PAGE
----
Thursday, May 30, 2013

Marrone changing Bills' tailback philosophy


The biggest folly of former Buffalo Bills coach Chan Gailey was his application of the team's running game.

With one of the best backfield duos in the NFL in C.J. Spiller and Fred Jackson, Gailey used the pair one dimensionally: Spiller for speed and Jackson for power. (photo: Matt Britt, Flickr)

Even worse, he split reps between the two regardless of whether one was hot or not. And sometimes, he just flat out neglected to use Spiller -- the Bills' most explosive player -- when the team needed him most.

Newcomer Doug Marrone is still planning on implementing a two-back system in Buffalo, but he has slightly more logical thought process in mind for the veteran and the elusive playmaker.

"I think we have an opportunity to have two backs back there that can be productive," Marrone told the media Wednesday. "At times, we have had them in the same backfield together during this camp. It gives us a great sense of it is not that one guy. I think when we get into it we will be able to spell the guys when we need it.

"My philosophy has always been if someone starts off and they are running well, just keep feeding them the ball."

While that might not be new news for Bills fans, it's likely a relief to hear it confirmed. Buffalo's run game has been electric at times over the past two years, but it has also floundered at critical times due to a predictable game plan and a lack of momentum.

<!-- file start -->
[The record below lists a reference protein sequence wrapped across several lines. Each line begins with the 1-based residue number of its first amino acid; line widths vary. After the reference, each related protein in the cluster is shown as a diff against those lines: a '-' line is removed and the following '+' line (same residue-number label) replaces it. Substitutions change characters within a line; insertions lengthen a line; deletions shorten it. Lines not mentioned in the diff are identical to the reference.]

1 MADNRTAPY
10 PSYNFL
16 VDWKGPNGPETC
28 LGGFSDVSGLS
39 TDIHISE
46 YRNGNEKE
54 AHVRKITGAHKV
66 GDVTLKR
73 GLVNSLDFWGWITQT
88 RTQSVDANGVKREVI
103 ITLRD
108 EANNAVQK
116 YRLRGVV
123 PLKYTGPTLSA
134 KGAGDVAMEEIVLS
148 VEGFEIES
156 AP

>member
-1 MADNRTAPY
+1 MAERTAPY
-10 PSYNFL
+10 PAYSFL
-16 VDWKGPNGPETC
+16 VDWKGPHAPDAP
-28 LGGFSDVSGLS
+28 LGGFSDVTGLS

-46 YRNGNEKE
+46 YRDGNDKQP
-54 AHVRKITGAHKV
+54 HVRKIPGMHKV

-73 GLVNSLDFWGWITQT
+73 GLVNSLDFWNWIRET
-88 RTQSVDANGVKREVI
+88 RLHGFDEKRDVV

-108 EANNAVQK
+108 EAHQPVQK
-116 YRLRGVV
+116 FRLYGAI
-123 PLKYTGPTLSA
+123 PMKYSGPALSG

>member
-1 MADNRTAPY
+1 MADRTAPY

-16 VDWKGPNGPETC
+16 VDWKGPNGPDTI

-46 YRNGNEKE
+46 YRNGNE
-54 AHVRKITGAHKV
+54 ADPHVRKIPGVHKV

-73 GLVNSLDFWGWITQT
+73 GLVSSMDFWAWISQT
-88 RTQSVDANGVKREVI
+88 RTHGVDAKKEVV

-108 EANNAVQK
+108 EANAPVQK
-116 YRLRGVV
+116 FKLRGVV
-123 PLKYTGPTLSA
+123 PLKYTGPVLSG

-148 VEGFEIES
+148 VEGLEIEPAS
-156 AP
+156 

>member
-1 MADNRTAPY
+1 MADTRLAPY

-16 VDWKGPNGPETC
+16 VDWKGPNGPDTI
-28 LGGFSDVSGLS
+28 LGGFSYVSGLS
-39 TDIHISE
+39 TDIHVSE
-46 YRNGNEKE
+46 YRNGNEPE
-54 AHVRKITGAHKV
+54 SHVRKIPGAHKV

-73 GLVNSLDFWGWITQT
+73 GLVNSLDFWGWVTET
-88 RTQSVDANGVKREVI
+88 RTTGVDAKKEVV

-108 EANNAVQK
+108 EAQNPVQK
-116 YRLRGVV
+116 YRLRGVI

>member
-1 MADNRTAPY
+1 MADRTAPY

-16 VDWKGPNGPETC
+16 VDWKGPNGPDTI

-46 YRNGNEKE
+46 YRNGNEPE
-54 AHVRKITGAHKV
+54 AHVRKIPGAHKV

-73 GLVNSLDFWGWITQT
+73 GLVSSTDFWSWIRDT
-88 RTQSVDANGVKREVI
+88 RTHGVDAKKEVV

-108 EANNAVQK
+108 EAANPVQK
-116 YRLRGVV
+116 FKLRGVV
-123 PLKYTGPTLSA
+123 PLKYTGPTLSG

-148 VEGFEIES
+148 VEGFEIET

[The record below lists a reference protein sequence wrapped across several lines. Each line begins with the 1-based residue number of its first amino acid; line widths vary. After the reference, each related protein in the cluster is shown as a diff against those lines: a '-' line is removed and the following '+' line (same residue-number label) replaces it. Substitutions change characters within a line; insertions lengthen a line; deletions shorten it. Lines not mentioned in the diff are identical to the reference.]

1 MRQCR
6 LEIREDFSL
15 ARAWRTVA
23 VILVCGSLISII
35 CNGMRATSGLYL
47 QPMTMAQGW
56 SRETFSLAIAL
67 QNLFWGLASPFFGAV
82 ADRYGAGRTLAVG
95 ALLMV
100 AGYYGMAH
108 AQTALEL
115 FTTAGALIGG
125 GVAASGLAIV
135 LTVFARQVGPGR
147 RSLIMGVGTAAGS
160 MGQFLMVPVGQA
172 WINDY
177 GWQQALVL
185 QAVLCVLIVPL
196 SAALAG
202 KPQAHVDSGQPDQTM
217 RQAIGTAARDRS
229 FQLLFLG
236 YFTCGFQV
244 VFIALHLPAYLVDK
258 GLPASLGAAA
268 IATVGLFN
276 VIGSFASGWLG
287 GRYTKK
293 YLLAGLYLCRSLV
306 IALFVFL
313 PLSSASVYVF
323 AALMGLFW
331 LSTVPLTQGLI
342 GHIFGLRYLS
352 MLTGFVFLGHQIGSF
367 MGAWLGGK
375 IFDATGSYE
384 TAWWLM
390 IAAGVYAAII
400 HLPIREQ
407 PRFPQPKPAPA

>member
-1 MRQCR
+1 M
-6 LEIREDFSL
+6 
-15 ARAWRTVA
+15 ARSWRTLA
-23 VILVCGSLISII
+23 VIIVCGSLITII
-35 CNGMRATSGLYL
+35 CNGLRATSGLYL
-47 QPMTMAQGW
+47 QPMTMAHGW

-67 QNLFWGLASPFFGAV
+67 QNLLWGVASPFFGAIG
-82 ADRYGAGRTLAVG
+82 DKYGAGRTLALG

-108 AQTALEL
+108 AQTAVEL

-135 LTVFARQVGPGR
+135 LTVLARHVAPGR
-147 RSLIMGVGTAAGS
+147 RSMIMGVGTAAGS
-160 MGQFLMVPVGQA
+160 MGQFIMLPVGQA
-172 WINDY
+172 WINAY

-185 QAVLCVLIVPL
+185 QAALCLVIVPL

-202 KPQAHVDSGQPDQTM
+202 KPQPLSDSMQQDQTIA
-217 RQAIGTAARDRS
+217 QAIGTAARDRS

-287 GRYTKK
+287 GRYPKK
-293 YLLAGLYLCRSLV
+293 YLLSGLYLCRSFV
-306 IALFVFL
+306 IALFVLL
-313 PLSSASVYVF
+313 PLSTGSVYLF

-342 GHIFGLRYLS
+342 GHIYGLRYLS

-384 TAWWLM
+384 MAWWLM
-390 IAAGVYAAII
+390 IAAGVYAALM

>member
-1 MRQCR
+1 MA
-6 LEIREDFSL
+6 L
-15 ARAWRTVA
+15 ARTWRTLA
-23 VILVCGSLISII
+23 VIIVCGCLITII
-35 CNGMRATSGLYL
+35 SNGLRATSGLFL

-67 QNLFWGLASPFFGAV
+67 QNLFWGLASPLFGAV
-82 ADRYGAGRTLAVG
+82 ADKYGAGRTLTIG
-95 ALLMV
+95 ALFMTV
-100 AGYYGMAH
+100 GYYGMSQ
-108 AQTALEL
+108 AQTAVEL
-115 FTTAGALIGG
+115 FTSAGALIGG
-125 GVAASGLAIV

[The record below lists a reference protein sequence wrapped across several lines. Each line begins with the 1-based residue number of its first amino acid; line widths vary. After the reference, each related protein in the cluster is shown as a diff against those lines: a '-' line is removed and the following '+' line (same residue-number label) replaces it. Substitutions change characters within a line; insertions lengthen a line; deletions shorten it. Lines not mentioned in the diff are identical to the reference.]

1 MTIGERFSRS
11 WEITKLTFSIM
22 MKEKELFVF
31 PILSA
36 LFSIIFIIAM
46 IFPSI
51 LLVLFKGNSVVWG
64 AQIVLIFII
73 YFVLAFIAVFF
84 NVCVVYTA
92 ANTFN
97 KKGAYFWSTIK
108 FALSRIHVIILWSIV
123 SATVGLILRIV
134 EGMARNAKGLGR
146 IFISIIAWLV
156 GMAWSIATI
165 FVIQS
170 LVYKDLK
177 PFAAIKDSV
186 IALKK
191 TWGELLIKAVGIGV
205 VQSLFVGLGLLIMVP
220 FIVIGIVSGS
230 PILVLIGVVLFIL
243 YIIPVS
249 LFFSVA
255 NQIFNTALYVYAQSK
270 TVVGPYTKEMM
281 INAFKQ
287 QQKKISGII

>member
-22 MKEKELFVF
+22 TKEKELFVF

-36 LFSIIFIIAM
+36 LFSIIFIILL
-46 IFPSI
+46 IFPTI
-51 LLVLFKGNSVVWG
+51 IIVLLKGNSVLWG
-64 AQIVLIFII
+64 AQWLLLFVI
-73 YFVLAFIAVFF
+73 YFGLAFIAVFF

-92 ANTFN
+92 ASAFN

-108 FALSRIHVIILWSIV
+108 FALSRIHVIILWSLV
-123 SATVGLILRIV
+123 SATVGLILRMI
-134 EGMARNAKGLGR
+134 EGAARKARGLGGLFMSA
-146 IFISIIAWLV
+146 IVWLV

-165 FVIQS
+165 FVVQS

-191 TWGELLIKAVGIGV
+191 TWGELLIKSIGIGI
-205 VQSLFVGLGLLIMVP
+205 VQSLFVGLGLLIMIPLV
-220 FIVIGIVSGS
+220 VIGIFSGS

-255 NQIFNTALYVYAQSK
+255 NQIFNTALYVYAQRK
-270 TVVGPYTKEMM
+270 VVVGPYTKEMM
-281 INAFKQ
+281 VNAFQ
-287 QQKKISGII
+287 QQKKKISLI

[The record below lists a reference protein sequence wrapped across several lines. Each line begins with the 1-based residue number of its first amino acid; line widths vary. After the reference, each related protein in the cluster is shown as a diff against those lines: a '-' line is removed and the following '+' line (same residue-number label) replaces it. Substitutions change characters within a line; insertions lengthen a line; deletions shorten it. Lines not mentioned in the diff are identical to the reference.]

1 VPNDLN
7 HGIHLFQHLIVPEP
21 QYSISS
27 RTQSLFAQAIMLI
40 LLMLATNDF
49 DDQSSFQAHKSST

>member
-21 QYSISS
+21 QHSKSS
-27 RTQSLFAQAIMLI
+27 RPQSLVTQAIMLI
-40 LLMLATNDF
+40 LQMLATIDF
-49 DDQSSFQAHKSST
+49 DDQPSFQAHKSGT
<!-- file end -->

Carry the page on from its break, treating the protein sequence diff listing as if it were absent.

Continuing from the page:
While neither back came right out and said it last year, Gailey's implementation seemed to be a thorn in each of their sides and a detriment to the overall teamwork between the two. 

Marrone said the two have seemed to embrace the new schematic, and that each are preparing for whatever role they're asked to take on.

"I think I have really seen him (Spiller), as well as Fred, work on the things that can make them both complete backs," Marrone said. "That is our goal. When we put them back there to make sure they are complete backs."

Spiller averaged six yards a carry last season on more than 200 carries while taking the majority of the snaps for the backfield. Jackson, despite his injuries the past couple of seasons, has still managed to keep his production up as well, averaging nearly four yards per carry last season and more than five in 2011.

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